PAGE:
Ventricular enlargement after moderate or severe head injury: A frequent and neglected problem

María A. Poca, Juan Sahuquillo, María Mataró, Bessy Benejam, Fuat Arikan, Marcelino Báguena

Research output: Contribution to journalArticleResearchpeer-review

55 Citations (Scopus)

Abstract

The primary goal of this study was to determine the incidence of post-traumatic ventriculomegaly (Evans' index ≥ 0.30) in 95 head-injured patients with a Glasgow Coma Scale (GCS) score of ≤13 at admission. Additional objectives were to determine the relationship between an increase in ventricular size and several clinical and radiological features and outcome. A planimetric study was carried out in the sequential control computed tomography (CT) scans of 34 moderately head-injured (GCS 9-13) and 61 severely head-injured (GCS 3-8) patients with a minimum follow-up of 2 months. Between two and six CT scans were evaluated in each patient. The presence of subarachnoid hemorrhage (SAH) was registered. Evans' index was determined in all CT scans. In the final CT scan of each patient, ventricular size was related to the admission GCS score, age, the presence of SAH in the initial CT scans, type of brain lesion (classified according to the final diagnosis in the Traumatic Coma Data Bank classification), and outcome. Ventriculomegaly was found in 39.3% of patients with severe head injury and in 27.3% of those with a moderate head injury. Increased ventricular size was evident 4 weeks after injury in 57.6% and 2 months after injury in 69.7%. No relationship was found between post-traumatic ventriculomegaly and age, initial GCS score, the presence of SAH, or type of lesion (focal or diffuse). Post-traumatic ventriculomegaly was significantly correlated with outcome. Post-traumatic ventriculomegaly is a frequent and early finding in patients with moderate or severe traumatic brain injury. © Mary Ann Liebert, Inc.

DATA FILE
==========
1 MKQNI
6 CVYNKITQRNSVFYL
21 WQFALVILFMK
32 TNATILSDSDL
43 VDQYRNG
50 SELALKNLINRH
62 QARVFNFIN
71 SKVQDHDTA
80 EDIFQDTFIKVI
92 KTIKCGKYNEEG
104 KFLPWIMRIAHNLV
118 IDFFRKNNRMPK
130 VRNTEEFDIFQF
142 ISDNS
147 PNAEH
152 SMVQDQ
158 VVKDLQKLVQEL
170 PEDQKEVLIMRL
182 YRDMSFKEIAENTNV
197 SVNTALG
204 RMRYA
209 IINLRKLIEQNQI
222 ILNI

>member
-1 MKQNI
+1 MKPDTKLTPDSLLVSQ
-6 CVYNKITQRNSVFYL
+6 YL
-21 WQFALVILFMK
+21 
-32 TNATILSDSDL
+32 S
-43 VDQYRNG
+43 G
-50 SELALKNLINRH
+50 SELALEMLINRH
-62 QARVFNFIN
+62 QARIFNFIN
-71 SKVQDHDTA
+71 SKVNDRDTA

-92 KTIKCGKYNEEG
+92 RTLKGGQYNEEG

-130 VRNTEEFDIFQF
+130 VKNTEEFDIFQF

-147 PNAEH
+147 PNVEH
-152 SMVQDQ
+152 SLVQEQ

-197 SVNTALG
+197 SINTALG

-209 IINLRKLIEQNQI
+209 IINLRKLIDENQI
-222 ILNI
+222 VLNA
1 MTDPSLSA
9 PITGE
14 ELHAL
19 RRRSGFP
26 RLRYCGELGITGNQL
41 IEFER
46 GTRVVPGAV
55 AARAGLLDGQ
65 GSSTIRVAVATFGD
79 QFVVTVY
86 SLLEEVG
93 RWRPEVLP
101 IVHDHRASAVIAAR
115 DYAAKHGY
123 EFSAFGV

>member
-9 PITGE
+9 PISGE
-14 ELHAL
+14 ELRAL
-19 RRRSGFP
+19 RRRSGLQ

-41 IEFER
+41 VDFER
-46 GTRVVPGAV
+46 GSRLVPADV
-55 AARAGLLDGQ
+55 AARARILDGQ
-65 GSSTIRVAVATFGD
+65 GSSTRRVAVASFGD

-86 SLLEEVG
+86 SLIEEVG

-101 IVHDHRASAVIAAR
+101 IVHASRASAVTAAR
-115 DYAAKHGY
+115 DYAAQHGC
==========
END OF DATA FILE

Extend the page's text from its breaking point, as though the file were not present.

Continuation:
Original languageEnglish
Pages (from-to)1303-1310
JournalJournal of Neurotrauma
Volume22
DOIs
Publication statusPublished - 1 Nov 2005

Keywords

  • Head injury
  • Incidence
  • Outcome
  • Post-traumatic hydrocephalus
  • Ventricular dilation
  • Ventriculomegaly

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